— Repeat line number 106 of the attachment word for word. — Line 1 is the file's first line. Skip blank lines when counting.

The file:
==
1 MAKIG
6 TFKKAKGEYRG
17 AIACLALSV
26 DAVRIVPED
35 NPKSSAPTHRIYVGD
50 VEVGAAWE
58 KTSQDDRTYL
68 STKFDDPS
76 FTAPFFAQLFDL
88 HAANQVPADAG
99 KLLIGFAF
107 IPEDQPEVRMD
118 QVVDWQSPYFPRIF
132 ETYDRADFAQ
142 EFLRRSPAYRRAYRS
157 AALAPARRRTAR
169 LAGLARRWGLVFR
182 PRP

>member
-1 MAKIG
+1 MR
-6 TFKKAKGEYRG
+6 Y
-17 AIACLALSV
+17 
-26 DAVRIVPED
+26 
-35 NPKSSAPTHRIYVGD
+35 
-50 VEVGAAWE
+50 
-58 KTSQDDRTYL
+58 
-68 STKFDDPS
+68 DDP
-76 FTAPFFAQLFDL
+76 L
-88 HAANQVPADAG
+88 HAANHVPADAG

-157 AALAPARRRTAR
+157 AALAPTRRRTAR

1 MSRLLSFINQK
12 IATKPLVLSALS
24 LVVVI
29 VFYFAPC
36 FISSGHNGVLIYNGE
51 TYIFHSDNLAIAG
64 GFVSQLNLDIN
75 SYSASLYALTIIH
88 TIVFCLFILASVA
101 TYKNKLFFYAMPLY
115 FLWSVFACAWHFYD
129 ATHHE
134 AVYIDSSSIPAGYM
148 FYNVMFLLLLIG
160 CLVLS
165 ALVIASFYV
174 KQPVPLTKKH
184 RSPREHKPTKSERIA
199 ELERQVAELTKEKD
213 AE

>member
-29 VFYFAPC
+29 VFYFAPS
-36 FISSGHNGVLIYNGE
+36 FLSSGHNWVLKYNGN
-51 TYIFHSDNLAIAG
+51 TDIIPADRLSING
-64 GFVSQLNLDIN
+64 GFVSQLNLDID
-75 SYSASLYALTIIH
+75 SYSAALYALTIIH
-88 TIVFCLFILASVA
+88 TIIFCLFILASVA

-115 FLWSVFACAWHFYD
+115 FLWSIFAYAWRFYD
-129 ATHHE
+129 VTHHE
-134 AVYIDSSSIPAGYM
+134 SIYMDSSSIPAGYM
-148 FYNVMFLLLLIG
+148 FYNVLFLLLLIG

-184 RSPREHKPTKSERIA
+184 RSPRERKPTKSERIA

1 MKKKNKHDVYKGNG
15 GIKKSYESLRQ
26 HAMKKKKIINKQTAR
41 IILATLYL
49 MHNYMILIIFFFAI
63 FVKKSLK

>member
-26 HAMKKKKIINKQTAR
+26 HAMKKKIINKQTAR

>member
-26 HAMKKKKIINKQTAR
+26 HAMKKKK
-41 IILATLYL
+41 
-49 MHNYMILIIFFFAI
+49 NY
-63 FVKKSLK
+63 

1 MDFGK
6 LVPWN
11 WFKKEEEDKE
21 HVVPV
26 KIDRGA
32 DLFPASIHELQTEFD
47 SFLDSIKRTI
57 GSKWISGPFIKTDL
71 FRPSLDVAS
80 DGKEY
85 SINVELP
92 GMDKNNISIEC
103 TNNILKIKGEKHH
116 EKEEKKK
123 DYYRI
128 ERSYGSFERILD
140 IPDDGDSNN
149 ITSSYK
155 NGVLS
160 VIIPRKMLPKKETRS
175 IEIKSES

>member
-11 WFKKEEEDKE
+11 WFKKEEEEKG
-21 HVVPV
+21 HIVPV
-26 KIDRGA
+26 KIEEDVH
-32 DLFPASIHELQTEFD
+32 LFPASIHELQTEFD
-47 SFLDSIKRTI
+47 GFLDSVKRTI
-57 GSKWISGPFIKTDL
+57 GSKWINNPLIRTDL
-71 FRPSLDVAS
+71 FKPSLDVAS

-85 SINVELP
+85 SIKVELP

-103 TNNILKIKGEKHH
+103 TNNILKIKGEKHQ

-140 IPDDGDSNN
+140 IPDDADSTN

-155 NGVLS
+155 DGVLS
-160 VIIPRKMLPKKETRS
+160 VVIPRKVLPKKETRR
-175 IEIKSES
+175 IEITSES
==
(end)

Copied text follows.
21 HVVPV